Another rattle had me picking the rod up and feeling for a bite. The rod tip went over, and the line started to spool away, so I tightened the drag down and gently lifted into the fish. I knew I had hooked into something decent and at first thought thornback ray. I backed off the drag while I composed myself. Biggish fish, a bit of a surf on and a strong tide with a size four hook had me a little worried. I’ve lost decent fish in the past and knew where the weak links in this equation were.
That size four hook and my impulse to bully the fish were the only places this could all go wrong. By now, the fish had realised it was hooked, and it appeared to be somewhat annoyed. All I could do was make ground on the fish by going down onto the last bit of dry beach and winding down as I went. I spent the last few minutes before the tide hit the wall allowing the fish to kite left and right in the hope it’d get tired before I got wet. I eventually started to make ground on the fish, and as I realised I might be in with a chance, I shouted Chris over. He had wellies on, so he was best placed to go chasing whatever it was making the splashing in the shallows.
As he got closer, I could see a dorsal and caudal fin illuminated by his headlamp in the shallows, and Chris picked a smoothhound out of the surf. I was completely gobsmacked. It was the biggest smoothhound I’d ever caught. My previous best was probably under two pounds, more pup than smoothhound. When we unhooked the fish, the size four hook had started to open at the gape and had it not been right in the scissors of the jaw, and I may well have lost the fish. Fortunately, Dave had a set of scales and a sling, so we could weigh the fish which came in at 10lb 2oz and smashes any previous “best” by over 8lb.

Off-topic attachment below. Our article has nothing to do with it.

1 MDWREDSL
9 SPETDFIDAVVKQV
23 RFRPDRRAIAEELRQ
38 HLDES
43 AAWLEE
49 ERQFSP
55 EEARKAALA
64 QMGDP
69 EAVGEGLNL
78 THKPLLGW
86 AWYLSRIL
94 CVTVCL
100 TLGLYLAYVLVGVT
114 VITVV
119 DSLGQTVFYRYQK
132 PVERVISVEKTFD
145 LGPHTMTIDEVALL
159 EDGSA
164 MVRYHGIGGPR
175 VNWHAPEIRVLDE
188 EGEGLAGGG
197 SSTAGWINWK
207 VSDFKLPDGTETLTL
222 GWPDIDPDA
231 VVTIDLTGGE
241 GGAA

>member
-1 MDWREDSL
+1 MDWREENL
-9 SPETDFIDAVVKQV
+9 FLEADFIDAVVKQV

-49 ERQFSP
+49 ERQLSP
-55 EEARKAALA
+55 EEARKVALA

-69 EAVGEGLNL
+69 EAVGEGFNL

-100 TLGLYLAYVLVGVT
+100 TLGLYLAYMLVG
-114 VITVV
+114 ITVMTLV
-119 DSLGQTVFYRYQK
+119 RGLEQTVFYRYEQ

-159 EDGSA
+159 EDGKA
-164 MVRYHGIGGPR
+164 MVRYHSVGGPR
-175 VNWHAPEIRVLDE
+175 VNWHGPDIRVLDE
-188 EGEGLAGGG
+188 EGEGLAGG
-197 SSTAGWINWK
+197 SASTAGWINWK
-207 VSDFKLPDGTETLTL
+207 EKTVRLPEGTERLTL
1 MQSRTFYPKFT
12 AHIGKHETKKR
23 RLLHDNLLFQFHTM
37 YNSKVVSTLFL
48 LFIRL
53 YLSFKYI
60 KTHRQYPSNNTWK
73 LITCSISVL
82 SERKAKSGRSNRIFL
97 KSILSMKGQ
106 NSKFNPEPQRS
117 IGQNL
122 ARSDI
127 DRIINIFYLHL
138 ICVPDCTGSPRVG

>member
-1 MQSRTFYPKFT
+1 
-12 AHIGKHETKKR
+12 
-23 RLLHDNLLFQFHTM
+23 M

My Tronixpro Cobra TT V2 is probably the best rod in my arsenal. The only thing wrong with it is that I haven’t got two of them. It is powerful enough to handle big fish with the finesse you occasionally need while looking all business with its black and green livery. Versatile too, I use both fixed spool and multipliers on the TT depending on what I’m trying to catch and where. Sadly, discontinued, they hold their value well if looked after and well worth a punt if they come up for sale second hand.
It might surprise some of you to learn that it was the only bite I had all night, but then again, those of you who know the pain of the blank will know just how welcome this one bite was. Dave had two fish, and Chris bagged about six or seven, including an 8 lb 10oz smoothhound, but it was a great evening out with like-minded people doing something we all enjoy.
I have fished for over 20 years to land a double-figure fish from the shore and suspect it may be a while before it happens again, but as I said earlier, just every once in a while, something magical happens.
One or two final points if you’ll allow. If you are shore fishing on your own, always make sure someone knows where you are and have a check-in time so if anything happens, the emergency services can be alerted.
Leave the mark as you would like to find it, even if you have to clear someone else’s discarded line or rubbish.
I’m planning a trip to Brunswick docks soon after the rays, be nice to get a double before the end of the year, and Brunswick’s the place to do it, I’m told.
Stay safe and tight lines